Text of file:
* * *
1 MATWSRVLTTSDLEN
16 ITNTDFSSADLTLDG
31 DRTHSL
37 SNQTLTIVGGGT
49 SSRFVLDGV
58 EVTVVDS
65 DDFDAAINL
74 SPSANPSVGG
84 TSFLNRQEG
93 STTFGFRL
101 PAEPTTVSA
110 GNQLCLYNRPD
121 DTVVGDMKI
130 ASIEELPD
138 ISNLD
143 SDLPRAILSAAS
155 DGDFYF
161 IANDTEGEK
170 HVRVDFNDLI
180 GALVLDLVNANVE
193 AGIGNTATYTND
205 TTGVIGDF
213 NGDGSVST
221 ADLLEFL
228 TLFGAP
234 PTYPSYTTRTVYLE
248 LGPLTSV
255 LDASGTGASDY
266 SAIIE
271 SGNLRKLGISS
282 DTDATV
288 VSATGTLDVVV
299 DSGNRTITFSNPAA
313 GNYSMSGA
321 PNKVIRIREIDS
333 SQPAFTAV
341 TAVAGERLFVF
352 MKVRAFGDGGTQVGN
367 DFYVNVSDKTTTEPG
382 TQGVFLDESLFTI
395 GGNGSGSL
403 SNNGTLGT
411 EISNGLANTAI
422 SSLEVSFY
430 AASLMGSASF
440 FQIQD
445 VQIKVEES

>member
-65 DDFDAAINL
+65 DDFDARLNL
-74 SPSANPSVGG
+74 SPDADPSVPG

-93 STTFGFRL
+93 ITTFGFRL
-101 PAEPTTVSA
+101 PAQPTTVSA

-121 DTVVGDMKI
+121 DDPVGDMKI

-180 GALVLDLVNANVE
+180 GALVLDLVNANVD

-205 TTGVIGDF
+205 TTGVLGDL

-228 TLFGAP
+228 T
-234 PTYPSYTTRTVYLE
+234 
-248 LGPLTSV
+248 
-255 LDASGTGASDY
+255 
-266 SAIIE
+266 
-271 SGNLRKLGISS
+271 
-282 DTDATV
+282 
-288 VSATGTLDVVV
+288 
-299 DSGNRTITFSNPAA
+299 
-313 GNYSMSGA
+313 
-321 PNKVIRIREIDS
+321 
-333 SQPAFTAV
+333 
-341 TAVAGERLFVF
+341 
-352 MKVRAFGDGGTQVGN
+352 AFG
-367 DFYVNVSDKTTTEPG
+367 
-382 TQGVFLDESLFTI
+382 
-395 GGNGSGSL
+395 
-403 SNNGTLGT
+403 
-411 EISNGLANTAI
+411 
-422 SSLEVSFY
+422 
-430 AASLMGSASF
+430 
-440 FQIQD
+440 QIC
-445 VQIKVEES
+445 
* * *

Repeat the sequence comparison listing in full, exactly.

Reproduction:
1 MATWSRVLTTSDLEN
16 ITNTDFSSADLTLDG
31 DRTHSL
37 SNQTLTIVGGGT
49 SSRFVLDGV
58 EVTVVDS
65 DDFDAAINL
74 SPSANPSVGG
84 TSFLNRQEG
93 STTFGFRL
101 PAEPTTVSA
110 GNQLCLYNRPD
121 DTVVGDMKI
130 ASIEELPD
138 ISNLD
143 SDLPRAILSAAS
155 DGDFYF
161 IANDTEGEK
170 HVRVDFNDLI
180 GALVLDLVNANVE
193 AGIGNTATYTND
205 TTGVIGDF
213 NGDGSVST
221 ADLLEFL
228 TLFGAP
234 PTYPSYTTRTVYLE
248 LGPLTSV
255 LDASGTGASDY
266 SAIIE
271 SGNLRKLGISS
282 DTDATV
288 VSATGTLDVVV
299 DSGNRTITFSNPAA
313 GNYSMSGA
321 PNKVIRIREIDS
333 SQPAFTAV
341 TAVAGERLFVF
352 MKVRAFGDGGTQVGN
367 DFYVNVSDKTTTEPG
382 TQGVFLDESLFTI
395 GGNGSGSL
403 SNNGTLGT
411 EISNGLANTAI
422 SSLEVSFY
430 AASLMGSASF
440 FQIQD
445 VQIKVEES

>member
-65 DDFDAAINL
+65 DDFDARLNL
-74 SPSANPSVGG
+74 SPDADPSVPG

-93 STTFGFRL
+93 ITTFGFRL
-101 PAEPTTVSA
+101 PAQPTTVSA

-121 DTVVGDMKI
+121 DDPVGDMKI

-180 GALVLDLVNANVE
+180 GALVLDLVNANVD

-205 TTGVIGDF
+205 TTGVLGDL

-228 TLFGAP
+228 T
-234 PTYPSYTTRTVYLE
+234 
-248 LGPLTSV
+248 
-255 LDASGTGASDY
+255 
-266 SAIIE
+266 
-271 SGNLRKLGISS
+271 
-282 DTDATV
+282 
-288 VSATGTLDVVV
+288 
-299 DSGNRTITFSNPAA
+299 
-313 GNYSMSGA
+313 
-321 PNKVIRIREIDS
+321 
-333 SQPAFTAV
+333 
-341 TAVAGERLFVF
+341 
-352 MKVRAFGDGGTQVGN
+352 AFG
-367 DFYVNVSDKTTTEPG
+367 
-382 TQGVFLDESLFTI
+382 
-395 GGNGSGSL
+395 
-403 SNNGTLGT
+403 
-411 EISNGLANTAI
+411 
-422 SSLEVSFY
+422 
-430 AASLMGSASF
+430 
-440 FQIQD
+440 QIC
-445 VQIKVEES
+445 